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January 25, (Day # 25) – Only God Knows with Certainty

In Genesis 47-48, we now see that Jacob is coming to the end of his life. He has lived in Egypt and near Joseph for “seventeen years” (47:28), a significant period of time, considering that he “believed that Joseph was dead,” (42:38); “refused to be comforted” (37:35), never expected to see Joseph alive again” (37:35); and “did not believe when he was told that Joseph was still alive” (45:26). This should teach us that we do not know what we think we know. In truth, only God knows with certainty. Here, each of Jacob’s actions is based on what he believes to be true – not on what is actually true (i.e., the truth itself). How easily we jump to conclusions and make those conclusions our guide for living. In this section, we further recognize that, initially, Egypt represented God’s miraculous provision of deliverance (i.e., salvation) from the famine. However, as the famine becomes “severe,” the government is about to step in and become the taskmaster over the people as they blindly, collectively, and willingly submit the remains of their material wealth to the state in subservient exchange for their natural needs. This is the world’s initial prototype for socialism. Interestingly, we notice that God does not intervene; He allows them to follow after the dangerous desires and the misplaced confessions of their hearts, as expressed in Genesis 47:25 - “You have saved our lives … we will be in bondage to Pharaoh.” Substituting the care of the government for God’s care is a poor exchange.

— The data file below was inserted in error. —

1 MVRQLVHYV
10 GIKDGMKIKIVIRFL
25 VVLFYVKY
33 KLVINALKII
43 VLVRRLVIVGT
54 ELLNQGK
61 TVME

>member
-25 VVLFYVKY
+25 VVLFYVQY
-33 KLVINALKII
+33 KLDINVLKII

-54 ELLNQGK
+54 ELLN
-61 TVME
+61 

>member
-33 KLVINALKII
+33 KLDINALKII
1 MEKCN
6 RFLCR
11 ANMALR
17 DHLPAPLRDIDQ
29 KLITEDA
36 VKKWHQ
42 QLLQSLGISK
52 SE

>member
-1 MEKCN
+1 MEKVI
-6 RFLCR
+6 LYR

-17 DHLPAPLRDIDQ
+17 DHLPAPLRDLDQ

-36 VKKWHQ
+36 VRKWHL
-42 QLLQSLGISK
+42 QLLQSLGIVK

Proverbs 3:1-10 is a special section of Scripture for me, as verses 5-6 were Terri’s favorite, “life-verses” of Scripture. “Trust in the LORD with all your heart and lean not on your own understanding; in all your ways acknowledge Him, and He will make your paths straight.” In exemplary fashion, Terri thoroughly applied these verses to her whole life, and I am overwhelmed by her resultant testimony to the Lord before a watching world. I thank and praise God for her example and for the life she lived by these verses. In addition, she truly understood and practiced our Lord’s principles laid out in Matthew 16.

In Matthew 16:21 – 17:13, Jesus now begins to turn His attention to His forthcoming death “at the hands of the elders, chief priests, and teachers of the law – that He must be killed and on the third day be raised to life” (verse 21). This is exactly the sign of Jonah – the “only sign” that He would give to “a wicked and adulterous generation” (cf., 16:4). Peter didn’t like to hear this (cf., verse 22), for which Jesus rebuked him because he represented a satanic stumbling block to the completion of His redemptive program. It is a reminder that we need to take our proper places – we have no right to inject ourselves or our ideas in God’s plans or program. In chapter 17, we see the Transfiguration, whereby Jesus was “transfigured before” Peter, James, and John. “His face shown like the sun,” and Moses and Elijah appeared before them” (verses 2-3). This is a special, prophetic event, in which we see a miniature form of the kingdom of heaven. Jesus, the King, is reigning. The presence of Moses is representative of the Old Testament Law and those who have already died. Elijah is a picture of the Old Testament Prophets and the raptured saints who are addressed by the New Testament. Peter, James, and John are representative of the king’s subjects who are alive during His kingdom. Jesus ends this section the way He started it – talking about His death. Today’s readings have given us much to think about and apply to our lives.

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